Full D.C. appeals court to review dismissal of Flynn case, overriding court's three-judge panel
The panel ruled Judge Emmet Sullivan must suspend his plans to hold a hearing examining the DOJ's decision to drop the charges against Michael Flynn
The Facts Inside Our Reporter’s Notebook
A federal appeals court said Thursday it will review a decision allowing the dismissal of the Justice Department's case against former national security advisor Michael Flynn.
The decision follows a ruling in June by a three-judge panel of the court stating District Judge Emmet Sullivan must dismiss the case.
In May, Sullivan refused to comply with the DOJ's request to drop the criminal case against Flynn, a retired Army lieutenant general.
Sullivan asked John Gleeson, a retired federal judge, to make the argument against the government's request. Flynn's attorneys, accusing Sullivan of bias, asked the appeals court to intervene, which they did.
Sullivan retained a high-profile trial lawyer to serve as his representation before the appeals court. The three-judge panel ruled, in a vote of 2-1, that Sullivan must drop the case, and that he was wrong to assign a former federal judge to argue against the government.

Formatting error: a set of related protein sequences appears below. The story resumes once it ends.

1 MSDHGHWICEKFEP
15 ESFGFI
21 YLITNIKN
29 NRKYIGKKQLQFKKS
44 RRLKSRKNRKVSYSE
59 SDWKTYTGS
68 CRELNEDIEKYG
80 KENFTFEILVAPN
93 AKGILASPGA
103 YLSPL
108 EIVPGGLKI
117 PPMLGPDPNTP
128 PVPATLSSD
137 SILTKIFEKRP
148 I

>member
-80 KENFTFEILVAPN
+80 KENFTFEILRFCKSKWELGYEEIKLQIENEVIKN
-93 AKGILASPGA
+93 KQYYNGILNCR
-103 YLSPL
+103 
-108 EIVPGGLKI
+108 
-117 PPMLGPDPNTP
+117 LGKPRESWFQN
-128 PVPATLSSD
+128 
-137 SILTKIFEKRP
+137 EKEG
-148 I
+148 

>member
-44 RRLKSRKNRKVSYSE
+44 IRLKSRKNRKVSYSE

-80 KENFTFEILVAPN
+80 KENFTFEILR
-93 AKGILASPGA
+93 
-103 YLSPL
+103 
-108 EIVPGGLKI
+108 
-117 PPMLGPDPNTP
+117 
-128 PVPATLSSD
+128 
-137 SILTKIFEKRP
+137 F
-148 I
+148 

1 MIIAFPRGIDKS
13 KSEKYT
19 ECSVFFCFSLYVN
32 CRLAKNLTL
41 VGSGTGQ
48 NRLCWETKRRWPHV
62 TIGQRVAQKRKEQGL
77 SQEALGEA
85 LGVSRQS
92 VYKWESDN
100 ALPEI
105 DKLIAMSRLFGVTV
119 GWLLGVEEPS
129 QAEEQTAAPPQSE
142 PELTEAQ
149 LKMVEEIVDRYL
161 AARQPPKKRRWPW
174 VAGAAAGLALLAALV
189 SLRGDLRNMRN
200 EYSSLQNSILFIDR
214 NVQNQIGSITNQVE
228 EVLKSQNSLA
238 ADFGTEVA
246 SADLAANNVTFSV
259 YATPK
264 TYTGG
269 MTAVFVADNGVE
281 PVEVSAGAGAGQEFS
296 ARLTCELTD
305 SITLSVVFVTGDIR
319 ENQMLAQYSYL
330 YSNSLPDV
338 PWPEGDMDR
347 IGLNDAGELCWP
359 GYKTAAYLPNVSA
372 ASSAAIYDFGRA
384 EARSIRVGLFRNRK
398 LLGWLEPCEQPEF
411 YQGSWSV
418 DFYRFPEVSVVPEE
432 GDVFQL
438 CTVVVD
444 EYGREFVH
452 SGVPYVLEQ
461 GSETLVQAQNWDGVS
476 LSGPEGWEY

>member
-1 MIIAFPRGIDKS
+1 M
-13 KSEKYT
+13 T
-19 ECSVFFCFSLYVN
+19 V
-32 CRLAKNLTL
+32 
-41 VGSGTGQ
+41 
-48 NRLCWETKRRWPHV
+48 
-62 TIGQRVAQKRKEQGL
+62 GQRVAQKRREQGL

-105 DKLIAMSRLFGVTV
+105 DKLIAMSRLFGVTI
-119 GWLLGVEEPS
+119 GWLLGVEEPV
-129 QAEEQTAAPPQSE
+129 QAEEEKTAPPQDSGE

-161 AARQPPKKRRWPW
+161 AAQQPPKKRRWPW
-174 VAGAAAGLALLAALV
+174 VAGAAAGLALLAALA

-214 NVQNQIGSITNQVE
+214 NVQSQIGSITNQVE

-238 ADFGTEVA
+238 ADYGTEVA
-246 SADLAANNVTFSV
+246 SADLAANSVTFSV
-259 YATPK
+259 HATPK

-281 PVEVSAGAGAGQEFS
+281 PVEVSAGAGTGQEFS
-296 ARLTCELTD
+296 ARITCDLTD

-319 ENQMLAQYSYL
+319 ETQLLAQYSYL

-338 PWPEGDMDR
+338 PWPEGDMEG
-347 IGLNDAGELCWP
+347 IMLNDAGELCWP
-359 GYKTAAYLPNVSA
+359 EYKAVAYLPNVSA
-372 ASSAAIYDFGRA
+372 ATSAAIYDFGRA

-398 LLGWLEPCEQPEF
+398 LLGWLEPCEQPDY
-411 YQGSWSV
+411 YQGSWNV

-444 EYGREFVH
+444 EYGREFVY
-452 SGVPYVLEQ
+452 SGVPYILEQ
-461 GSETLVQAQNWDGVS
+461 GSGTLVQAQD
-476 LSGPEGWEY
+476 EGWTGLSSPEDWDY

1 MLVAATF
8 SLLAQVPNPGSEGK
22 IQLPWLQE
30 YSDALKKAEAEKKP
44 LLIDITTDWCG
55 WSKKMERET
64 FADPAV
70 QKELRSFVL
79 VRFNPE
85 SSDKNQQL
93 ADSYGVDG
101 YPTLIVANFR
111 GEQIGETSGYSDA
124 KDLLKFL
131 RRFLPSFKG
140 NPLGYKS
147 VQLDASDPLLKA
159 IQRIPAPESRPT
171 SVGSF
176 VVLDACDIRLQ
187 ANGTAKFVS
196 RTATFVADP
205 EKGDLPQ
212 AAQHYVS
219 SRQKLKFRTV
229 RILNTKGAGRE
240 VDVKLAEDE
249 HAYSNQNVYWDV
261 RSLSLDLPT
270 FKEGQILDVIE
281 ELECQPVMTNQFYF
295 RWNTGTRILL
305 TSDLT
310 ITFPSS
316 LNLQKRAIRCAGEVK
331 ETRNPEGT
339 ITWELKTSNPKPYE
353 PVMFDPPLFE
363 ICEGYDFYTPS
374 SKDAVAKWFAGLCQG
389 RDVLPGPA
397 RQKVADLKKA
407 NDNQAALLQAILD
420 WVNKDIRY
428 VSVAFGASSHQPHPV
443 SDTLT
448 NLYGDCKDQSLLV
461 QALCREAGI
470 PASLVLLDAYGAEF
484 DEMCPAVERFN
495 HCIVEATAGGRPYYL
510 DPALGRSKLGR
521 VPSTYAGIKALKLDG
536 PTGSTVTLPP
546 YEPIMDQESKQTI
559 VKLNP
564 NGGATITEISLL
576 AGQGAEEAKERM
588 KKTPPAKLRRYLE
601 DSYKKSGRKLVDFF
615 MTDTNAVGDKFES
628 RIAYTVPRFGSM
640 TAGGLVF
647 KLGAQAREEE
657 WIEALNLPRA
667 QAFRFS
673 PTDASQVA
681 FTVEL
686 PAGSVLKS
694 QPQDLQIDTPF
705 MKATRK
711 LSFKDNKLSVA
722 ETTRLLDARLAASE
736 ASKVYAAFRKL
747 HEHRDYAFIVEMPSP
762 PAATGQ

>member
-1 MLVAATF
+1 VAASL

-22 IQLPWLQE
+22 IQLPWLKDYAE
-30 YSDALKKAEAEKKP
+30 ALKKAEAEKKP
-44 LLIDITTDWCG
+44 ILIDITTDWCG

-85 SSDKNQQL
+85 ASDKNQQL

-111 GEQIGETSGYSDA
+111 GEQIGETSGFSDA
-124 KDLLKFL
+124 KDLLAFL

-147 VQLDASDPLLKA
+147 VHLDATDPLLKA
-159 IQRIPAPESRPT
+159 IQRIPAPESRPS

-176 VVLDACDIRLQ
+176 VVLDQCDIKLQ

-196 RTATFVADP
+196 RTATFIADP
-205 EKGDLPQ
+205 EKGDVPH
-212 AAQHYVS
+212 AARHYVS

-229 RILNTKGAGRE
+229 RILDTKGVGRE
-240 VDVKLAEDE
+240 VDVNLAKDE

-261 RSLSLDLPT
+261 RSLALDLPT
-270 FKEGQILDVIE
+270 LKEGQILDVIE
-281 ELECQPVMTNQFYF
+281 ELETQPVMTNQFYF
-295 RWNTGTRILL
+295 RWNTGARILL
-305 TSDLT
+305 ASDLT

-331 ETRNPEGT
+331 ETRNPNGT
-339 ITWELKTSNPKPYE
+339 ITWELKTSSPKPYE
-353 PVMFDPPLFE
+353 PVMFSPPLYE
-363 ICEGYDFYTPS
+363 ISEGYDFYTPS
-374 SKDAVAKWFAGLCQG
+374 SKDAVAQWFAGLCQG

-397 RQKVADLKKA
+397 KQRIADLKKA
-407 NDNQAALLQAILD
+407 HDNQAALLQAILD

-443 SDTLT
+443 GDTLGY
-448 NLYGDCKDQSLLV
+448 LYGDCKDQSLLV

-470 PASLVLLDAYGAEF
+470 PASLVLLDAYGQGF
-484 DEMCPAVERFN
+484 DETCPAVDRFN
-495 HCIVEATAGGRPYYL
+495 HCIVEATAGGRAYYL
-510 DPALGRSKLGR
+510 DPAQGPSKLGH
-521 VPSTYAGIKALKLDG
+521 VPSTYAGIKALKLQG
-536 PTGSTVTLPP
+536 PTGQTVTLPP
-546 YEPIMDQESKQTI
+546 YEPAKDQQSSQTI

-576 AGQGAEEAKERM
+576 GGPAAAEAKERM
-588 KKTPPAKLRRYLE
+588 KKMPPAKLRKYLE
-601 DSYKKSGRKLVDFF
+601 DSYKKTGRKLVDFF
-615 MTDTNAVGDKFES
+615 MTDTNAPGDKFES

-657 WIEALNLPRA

Following the panel's judgment, Sullivan requested a rehearing by the full court of appeals, which is what was agreed to Thursday.
Flynn's and his attorneys have attempted to vacate the former's guilty plea following the release of previously classified documents that show the FBI violated protocol in handling the investigation, including how and when FBI agents interviewed Flynn.
The full court has set oral arguments for Aug. 11.
News, Not Noise
- James Comey’s 'no clue' routine on Russia probe exposes an FBI in distress
- House Majority Leader expects quick passage of $2.2 trillion stimulus bill
- Peter King: 'McConnell doesn't know what he's talking about' opposing federal COVID aid for states
- Attorney demands Biden retract 'false accusation' that Kenosha shooter is 'white supremacist'
- Here's how Biden wants Commission on Presidential Debates to change format